Williamsiana: supporting historical materials
The department acquires a wide variety of historical material, or “Williamsiana,” to support and augment the official records of the College. This material may include, but is not limited to: manuscripts, student theses, visual materials, oral histories, artifacts, works published by faculty and alumni, student newspapers and periodicals, local history collections, and published reference works.
The department collects manuscript material, including:
- students’ personal papers, especially those that illuminate life at the College
- personal and professional papers of Williams faculty and administrators that document their teaching, administrative and/or research careers and the development of the College’s curriculum
- records of clubs, societies and institutes established and maintained by Williams students and other College personnel
- papers of select noted alumni, especially those who have been active in the areas of missionary work and the ministry,
- international affairs, art history, and higher education
- course syllabi
- materials relating to the Williams family, the French and Indian War in our extended geographic area, and the founding of the College
- Bachelor’s theses in all disciplines, Master’s theses in Art History, and the major papers of students in the Development Economics course. Papers in other undergraduate courses are ordinarily not acquired unless they document Williams College, the history of our region, or a significant shift in curricular trends.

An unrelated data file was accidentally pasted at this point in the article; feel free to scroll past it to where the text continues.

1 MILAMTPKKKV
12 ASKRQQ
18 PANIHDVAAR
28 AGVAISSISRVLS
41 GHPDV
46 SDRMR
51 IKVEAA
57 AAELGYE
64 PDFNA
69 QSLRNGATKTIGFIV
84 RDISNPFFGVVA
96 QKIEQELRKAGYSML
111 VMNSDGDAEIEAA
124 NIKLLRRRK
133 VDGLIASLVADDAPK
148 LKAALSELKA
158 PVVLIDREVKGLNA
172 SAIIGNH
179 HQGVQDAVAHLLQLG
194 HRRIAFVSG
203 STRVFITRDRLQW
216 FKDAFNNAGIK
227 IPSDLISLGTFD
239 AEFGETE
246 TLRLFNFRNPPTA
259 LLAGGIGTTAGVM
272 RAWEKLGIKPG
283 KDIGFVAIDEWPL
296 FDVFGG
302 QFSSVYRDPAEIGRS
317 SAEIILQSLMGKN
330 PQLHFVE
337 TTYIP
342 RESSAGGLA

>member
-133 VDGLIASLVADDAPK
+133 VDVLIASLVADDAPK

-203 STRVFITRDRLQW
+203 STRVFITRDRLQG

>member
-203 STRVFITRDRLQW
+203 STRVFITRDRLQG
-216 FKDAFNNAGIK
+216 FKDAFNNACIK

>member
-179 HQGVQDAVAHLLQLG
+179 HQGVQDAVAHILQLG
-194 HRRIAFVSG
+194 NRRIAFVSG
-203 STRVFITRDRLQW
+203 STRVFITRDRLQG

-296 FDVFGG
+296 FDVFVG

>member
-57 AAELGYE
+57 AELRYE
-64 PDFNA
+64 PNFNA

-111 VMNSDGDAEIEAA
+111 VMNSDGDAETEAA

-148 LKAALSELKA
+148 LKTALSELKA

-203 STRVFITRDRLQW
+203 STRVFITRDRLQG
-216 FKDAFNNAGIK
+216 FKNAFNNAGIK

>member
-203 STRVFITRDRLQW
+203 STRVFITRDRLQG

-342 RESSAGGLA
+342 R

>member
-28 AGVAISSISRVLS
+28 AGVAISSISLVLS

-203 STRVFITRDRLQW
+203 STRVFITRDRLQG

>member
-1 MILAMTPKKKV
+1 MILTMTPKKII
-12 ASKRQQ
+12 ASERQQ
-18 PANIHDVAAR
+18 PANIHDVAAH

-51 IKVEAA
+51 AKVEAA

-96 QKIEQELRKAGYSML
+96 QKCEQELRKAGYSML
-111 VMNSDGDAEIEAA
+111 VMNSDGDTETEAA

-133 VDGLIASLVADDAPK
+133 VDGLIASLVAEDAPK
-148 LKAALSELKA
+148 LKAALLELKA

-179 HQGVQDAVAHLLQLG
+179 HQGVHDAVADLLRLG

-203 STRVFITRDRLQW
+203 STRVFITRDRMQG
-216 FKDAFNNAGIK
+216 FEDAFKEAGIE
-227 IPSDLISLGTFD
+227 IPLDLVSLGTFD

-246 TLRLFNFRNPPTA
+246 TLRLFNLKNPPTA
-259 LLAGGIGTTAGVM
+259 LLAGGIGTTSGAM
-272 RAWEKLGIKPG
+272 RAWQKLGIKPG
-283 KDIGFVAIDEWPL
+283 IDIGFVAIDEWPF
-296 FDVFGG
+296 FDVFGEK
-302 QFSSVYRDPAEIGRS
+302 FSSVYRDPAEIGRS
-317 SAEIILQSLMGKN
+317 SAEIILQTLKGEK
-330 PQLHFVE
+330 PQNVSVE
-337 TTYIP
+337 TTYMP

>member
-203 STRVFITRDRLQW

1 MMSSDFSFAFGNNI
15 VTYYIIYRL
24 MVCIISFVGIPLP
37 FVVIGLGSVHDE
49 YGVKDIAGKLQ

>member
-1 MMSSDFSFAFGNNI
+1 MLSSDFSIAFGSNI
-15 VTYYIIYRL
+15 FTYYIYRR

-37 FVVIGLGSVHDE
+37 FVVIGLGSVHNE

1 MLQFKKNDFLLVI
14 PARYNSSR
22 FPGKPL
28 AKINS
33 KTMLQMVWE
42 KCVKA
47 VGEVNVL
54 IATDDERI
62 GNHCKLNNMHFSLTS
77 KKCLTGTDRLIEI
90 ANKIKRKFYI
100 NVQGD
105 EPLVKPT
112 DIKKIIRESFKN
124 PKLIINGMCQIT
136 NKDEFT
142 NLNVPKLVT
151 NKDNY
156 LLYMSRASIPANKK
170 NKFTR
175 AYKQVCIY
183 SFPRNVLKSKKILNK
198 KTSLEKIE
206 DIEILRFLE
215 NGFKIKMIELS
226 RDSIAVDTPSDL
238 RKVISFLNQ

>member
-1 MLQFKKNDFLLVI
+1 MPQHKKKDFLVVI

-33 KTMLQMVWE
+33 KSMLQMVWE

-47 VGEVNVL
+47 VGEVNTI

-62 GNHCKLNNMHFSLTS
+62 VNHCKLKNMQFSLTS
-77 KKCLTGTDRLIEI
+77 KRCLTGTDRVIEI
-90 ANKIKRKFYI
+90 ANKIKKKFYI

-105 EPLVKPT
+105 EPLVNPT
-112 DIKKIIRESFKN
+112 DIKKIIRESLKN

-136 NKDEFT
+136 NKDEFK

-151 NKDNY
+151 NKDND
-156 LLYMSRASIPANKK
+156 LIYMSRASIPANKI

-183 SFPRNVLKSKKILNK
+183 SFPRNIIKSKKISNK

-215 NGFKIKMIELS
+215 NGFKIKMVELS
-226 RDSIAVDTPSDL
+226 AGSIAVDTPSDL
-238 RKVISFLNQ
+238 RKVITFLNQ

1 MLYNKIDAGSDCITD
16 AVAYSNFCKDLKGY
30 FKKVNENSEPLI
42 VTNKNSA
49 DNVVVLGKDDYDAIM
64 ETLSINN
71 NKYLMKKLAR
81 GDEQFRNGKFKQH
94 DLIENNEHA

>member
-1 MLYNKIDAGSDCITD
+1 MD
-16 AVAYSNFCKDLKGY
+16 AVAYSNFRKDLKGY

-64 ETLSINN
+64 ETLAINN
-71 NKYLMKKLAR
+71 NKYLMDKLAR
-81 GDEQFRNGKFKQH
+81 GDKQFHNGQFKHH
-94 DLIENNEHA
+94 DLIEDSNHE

The department acquires a variety of visual material, including photographs in all formats, slides, negatives, films, videos, prints, scrapbooks, albums, postcards, and letterheads. Subject matter must relate to Williams College, our geographic area, or the lives of our students, staff and faculty. Every effort is made to forward offers of fine art, such as oil portraits and exclusive printings of intaglio or lithographic processes, to the Williams College Museum of Art.
The Archives maintains the recordings, transcripts, and records produced by the College’s Oral History Program, and may accept oral histories of Williams individuals produced by other Williams College students, faculty or staff, or by other colleges and universities.
Artifacts are acquired for the College’s historical collections if the Archives judges it can properly preserve and provide access to them. Priority is given to items that document College life. Due to storage and preservation issues, offers of fine and decorative arts are normally forwarded to the Williams College Museum of Art.
Acquired and/or made available are published works, regardless of format, which concern the history of the College, its alumni, faculty and staff, and our geographic area. These may include:
- newspapers, journals, magazines, handbooks and yearbooks produced by the student body, student clubs, and alumni classes
- material pertaining to the history of our local geographic area, especially that which supports inquiries into the relations between the College and its community (in this area, every effort is made to complement rather than compete with the Williamstown House of Local History)
- works authored by tenured members of the faculty
- works by Williams alumni, especially if they relate to missionary work or the ministry, international affairs, higher education or the history of Williams College
- biographies and autobiographies of Williams alumni, staff, faculty and donors
- reference works and databases that support research performed with primary sources.